Why It Works
- Treating each cut of meat just right—whether lean and tender, tough and fatty, smoked, salty, or in sausage form—ensures that everything comes out perfect.
- A low oven gives the tough cuts plenty of time to tenderize while reducing moisture loss for maximum juiciness.
- Adding the kraut partway through cooking prevents it from over-softening during the long braise.
- An optional pre-salting step for the fresh pork cuts helps them retain juices later, and seasons them deeply.
Meat and sauerkraut: It's a combo we all know and love, but no version takes it to such exalted heights as Alsatian choucroute garnie. Making it requires knowing a thing or two about all the cuts of meat involved and how best to handle them. This recipe will ensure that your lean cuts don't dry out and that your tough ones become meltingly tender.
- 1 pound (450g) boneless pork loin
- 1 pound (450g) boneless pork shoulder
- Kosher salt
- 1/4 cup plus 2 tablespoons (90ml) lard, goose fat, duck fat, or vegetable oil, divided
- 2 medium yellow onions, thinly sliced (about 12 ounces; 350g total)
- 2 cups (480ml) dry white wine, such as Riesling or Silvaner (see note)
- 1 cup (240ml) homemade chicken stock or low-sodium chicken broth
- 1 cheesecloth sachet containing 2 crushed medium cloves garlic, 10 juniper berries, 2 cloves, 1/2 teaspoon caraway seed, and 2 bay leaves
- 1 pound (450g) slab bacon
- 1 ham hock (about 3/4 pound; 340g)
- 1 (8-ounce; 225g) piece salt pork from the belly or side (not fatback; optional)
- 5 pounds (2.25kg) good-quality store-bought or homemade sauerkraut, drained
- 1 1/2 pounds (680g) mixed French- and/or German-style emulsified sausages, such as frankfurters, bratwurst, weisswurst, boudin blanc, boudin noir, or knackwurst
- 2 smoked pork chops (about 1 1/4 pounds; 560g total)
- 5 small Yukon Gold potatoes, peeled, halved, and simmered in salted water until tender
- 2 tablespoons (30ml) kirsch (cherry brandy; optional)
Generously season pork loin and shoulder all over with salt. You can either proceed with the rest of the recipe right away, or, if you have time, place both cuts on a wire rack set over a rimmed baking sheet and refrigerate, uncovered, for up to 2 days. (Pre-salting the fresh cuts of pork will season them deeply and help them retain juiciness later.)
Preheat oven to 250°F (121°C). In a large Dutch oven, heat 1/4 cup (60ml) goose fat (or duck fat, lard, or oil) over medium-low heat until shimmering. Add onions and cook, stirring often, until softened but not browned, about 10 minutes.
Add wine, stock, and cheesecloth sachet to onions. Nestle pork shoulder, slab bacon, and ham hock in onions and braising liquids and bring to a simmer over medium-high heat. Cut a parchment paper lid sized to fit Dutch oven and set directly on top of meats and liquid. Transfer to oven and cook for 1 1/2 hours.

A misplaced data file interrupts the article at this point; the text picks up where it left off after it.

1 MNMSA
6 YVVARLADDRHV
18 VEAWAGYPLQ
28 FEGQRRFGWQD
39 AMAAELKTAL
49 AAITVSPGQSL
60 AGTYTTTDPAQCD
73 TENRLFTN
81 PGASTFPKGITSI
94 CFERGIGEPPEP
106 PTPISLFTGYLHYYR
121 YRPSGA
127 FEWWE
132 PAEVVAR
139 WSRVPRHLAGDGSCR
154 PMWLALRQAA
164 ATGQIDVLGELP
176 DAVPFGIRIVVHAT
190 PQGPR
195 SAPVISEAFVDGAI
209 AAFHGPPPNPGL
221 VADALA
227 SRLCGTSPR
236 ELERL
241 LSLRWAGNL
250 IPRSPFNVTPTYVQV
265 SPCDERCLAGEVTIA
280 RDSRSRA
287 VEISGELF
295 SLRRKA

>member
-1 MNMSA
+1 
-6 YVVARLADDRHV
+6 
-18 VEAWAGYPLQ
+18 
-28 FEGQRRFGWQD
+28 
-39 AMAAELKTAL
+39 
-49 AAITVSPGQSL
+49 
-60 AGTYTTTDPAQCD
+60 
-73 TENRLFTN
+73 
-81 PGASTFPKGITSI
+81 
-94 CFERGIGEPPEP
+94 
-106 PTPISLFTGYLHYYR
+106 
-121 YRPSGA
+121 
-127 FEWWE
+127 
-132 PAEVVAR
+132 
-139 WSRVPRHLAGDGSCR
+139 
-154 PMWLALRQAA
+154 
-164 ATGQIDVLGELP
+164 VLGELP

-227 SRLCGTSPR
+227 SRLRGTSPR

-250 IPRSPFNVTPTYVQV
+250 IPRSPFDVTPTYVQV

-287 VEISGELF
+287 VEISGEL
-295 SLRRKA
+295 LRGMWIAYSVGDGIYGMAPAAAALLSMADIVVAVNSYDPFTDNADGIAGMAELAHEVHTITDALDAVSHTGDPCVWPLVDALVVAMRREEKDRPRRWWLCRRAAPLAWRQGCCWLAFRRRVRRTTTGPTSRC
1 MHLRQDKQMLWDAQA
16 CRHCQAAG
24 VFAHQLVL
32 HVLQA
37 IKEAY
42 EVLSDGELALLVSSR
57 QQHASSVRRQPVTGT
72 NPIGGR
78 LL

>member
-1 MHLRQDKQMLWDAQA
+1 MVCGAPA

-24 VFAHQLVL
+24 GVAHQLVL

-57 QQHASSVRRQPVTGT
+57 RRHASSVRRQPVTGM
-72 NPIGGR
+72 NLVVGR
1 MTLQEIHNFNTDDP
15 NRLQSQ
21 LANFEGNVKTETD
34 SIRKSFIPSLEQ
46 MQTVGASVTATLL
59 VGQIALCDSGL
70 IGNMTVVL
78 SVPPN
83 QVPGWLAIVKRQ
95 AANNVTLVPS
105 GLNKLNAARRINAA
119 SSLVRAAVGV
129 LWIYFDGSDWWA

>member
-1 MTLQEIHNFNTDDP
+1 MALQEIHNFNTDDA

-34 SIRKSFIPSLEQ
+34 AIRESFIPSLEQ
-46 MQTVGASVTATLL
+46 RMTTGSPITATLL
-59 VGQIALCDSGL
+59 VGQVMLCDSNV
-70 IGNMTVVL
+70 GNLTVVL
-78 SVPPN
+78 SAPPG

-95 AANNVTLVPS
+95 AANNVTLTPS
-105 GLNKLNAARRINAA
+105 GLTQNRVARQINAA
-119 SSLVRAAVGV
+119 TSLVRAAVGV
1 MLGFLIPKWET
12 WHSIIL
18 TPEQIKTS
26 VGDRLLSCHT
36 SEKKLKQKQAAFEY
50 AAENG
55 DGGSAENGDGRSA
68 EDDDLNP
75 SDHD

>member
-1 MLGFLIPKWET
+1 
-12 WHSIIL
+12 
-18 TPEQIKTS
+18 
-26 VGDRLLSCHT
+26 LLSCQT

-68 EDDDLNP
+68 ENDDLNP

Meanwhile, Cook Pork Loin: Place pork loin in a small ovenproof skillet or on a rimmed baking sheet and cook on a separate rack in oven until an instant-read thermometer inserted in center registers 120°F (49°C), about 1 hour. Set aside.
Meanwhile, Prepare Salt Pork (if using): Fill a large saucepan with water, add salt pork, and bring to a gentle simmer. Continue to cook at a very gentle simmer for 1 hour, then transfer salt pork to Dutch oven for remainder of cooking time.
Meanwhile, Prepare Sauerkraut: In a colander, lightly rinse sauerkraut under cold running water, then taste; depending on how much of its sour flavor you want to preserve, you can stop here or continue to rinse until desired flavor is reached. (This will depend on the age and flavor of the sauerkraut and your personal preference.) Using your hands, squeeze sauerkraut dry of excess water.
After meats in Dutch oven have cooked for 1 1/2 hours, per instructions in step 3, add sauerkraut to Dutch oven, mixing it into braising liquids and meats. Raise oven temperature to 300°F (149°C), re-cover with parchment paper lid, and cook until meats are very tender, about 1 hour longer.
To Finish the Dish: Fill a large saucepan with water and bring to a bare simmer over medium-high heat. Add sausages, lower heat to maintain a bare simmer, and cook until heated through, about 10 minutes. Keep warm.
In a skillet, heat remaining 2 tablespoons (30ml) fat or oil over high heat until shimmering. Add reserved pork loin from step 4 and sear, turning often, until well browned all over, about 3 minutes per side. Slice into medallions.
Remove parchment paper lid from Dutch oven and add pork loin medallions, smoked pork chops, and potatoes. Return to oven and cook until chops and loin are just heated through, 10 to 20 minutes.
Remove all meats from Dutch oven and set aside on a clean rimmed baking sheet. Discard cheesecloth sachet. Season sauerkraut with salt and stir in kirsch, if using. Using a slotted spoon, heap sauerkraut onto a large warmed serving platter, allowing any excess juices to drain off and arranging potatoes throughout. Drain poached sausages. Arrange meats and sausages all over mound of sauerkraut and serve.
Large Dutch oven, parchment paper, cheesecloth, instant-read thermometer, rimmed baking sheet, wire rack (if pre-salting fresh meats)
An Alsatian white wine, like Silvaner, Riesling, or Pinot Gris, would traditionally be used in this dish. However, the flavor difference that results from using other dry white wines, while noticeable in side-by-side tests, is subtle. You can use any dry white wine here that you prefer, though it's best to find one without too much oaky flavor.